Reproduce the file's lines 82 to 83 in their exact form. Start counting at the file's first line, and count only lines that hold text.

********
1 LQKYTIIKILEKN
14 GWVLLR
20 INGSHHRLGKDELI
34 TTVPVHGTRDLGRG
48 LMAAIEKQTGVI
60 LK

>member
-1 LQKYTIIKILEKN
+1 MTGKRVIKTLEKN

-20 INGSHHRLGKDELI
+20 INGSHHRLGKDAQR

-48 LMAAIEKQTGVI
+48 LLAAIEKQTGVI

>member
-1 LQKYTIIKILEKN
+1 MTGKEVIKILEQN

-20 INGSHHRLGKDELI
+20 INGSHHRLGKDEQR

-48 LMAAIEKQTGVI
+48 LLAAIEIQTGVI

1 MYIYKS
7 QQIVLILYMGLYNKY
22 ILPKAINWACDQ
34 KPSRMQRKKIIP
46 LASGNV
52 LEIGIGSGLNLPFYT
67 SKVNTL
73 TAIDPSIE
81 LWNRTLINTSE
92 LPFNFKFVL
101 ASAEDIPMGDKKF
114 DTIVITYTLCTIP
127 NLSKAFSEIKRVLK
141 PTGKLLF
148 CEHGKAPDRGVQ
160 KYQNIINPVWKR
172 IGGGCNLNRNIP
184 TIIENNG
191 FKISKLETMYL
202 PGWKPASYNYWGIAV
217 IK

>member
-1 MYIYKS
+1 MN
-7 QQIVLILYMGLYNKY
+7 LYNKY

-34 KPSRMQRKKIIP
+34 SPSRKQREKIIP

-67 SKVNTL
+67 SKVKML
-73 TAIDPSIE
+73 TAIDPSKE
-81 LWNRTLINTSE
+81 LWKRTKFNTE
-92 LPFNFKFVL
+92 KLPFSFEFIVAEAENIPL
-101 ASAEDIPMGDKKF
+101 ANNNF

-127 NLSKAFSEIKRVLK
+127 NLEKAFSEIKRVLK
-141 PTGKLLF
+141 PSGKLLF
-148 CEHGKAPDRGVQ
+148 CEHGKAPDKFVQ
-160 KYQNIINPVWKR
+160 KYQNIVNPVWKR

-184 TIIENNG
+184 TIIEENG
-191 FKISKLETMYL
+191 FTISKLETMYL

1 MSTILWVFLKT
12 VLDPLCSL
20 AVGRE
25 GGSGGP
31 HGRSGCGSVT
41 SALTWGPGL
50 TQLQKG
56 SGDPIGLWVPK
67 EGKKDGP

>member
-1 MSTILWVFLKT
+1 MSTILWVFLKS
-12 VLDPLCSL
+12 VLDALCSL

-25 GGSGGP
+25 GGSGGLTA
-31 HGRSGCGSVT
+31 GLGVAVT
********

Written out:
+1 MSTILWVFLKS
-12 VLDPLCSL